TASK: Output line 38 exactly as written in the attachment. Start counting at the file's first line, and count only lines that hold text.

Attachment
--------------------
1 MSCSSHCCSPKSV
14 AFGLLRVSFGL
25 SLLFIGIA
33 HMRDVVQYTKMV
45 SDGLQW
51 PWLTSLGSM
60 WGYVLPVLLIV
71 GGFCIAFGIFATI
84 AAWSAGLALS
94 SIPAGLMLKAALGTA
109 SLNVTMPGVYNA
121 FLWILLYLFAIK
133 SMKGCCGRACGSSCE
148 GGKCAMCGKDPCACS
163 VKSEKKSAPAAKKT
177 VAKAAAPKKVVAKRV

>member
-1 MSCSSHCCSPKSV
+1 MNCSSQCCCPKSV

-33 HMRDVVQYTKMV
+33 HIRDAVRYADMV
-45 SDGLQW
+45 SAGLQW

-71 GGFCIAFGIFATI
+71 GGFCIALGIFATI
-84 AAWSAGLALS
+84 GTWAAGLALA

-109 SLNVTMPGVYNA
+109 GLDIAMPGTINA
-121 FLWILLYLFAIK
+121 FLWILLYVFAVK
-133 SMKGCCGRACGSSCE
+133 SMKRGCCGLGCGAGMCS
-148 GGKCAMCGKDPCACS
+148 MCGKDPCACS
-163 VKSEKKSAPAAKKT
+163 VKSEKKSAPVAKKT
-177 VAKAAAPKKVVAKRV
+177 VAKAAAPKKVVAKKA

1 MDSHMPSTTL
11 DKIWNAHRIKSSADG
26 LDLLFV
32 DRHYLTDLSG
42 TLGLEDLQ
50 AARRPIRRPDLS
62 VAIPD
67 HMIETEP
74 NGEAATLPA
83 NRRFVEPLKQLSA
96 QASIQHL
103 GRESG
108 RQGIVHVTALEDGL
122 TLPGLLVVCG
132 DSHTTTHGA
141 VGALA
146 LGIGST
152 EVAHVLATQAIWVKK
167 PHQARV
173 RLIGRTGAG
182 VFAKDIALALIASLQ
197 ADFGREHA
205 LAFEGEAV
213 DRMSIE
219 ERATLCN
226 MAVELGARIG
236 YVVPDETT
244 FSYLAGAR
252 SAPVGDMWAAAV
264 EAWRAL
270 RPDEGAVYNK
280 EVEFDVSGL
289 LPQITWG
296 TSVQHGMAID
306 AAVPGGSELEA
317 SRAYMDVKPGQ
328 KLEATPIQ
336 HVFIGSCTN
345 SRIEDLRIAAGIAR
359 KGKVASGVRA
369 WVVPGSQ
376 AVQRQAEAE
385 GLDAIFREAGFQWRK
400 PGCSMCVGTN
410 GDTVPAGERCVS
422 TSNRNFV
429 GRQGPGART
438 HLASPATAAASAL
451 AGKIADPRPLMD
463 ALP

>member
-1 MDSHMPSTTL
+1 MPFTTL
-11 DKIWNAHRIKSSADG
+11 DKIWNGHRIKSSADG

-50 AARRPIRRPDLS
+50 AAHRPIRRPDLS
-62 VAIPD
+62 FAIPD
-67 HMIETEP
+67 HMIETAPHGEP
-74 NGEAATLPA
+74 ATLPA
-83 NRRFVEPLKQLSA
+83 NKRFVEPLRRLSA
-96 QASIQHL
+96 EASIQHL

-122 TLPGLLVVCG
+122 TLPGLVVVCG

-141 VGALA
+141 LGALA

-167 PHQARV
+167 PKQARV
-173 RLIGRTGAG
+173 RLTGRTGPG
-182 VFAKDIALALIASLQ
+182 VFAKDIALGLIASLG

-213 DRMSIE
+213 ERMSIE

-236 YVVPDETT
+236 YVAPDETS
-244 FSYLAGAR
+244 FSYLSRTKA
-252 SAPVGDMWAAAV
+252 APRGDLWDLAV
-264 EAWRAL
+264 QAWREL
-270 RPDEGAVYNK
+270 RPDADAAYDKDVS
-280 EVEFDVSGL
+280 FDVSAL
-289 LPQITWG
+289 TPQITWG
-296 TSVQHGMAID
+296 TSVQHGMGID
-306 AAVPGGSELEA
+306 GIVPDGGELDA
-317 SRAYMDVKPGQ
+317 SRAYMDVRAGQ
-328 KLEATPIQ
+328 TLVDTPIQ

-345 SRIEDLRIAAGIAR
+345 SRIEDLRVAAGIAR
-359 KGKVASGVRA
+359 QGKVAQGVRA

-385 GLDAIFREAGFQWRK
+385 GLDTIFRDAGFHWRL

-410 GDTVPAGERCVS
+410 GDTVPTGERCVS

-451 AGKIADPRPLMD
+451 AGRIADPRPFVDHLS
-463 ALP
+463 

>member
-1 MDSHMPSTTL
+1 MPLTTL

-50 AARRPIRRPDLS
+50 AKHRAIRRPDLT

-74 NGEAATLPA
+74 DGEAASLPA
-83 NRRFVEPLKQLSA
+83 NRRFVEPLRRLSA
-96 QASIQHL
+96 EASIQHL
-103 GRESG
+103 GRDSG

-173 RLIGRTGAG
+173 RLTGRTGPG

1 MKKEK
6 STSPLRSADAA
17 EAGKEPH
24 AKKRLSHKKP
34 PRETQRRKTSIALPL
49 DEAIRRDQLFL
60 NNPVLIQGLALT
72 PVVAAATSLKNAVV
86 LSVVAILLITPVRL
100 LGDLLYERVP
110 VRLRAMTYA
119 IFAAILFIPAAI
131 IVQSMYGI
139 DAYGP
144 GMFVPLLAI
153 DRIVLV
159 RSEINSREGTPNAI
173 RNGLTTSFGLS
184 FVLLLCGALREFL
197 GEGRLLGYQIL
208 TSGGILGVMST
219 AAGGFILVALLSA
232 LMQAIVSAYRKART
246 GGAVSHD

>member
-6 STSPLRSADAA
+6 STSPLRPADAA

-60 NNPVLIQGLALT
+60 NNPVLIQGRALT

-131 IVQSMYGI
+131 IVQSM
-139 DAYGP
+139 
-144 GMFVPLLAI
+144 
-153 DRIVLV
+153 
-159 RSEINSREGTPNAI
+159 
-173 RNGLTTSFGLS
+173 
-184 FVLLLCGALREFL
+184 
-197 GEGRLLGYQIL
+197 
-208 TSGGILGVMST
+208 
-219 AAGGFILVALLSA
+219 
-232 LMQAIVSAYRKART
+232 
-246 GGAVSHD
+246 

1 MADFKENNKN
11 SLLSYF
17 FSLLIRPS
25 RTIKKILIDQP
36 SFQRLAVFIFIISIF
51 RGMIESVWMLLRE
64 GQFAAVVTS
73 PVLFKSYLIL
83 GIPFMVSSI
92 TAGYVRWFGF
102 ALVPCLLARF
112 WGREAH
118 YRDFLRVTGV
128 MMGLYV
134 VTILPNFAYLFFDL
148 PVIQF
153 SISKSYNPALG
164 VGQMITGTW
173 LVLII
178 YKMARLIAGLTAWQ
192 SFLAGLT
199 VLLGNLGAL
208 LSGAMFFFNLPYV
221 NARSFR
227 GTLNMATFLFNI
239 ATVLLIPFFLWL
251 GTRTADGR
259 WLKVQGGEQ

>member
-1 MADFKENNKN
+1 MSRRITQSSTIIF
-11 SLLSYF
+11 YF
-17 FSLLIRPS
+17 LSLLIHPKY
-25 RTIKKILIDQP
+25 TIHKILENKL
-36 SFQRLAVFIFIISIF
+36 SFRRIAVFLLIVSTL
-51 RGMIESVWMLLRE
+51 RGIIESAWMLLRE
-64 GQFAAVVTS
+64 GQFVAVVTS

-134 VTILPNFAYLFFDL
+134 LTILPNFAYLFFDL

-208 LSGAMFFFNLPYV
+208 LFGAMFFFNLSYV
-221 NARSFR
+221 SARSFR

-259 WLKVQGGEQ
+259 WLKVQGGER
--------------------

-177 VAKAAAPKKVVAKRV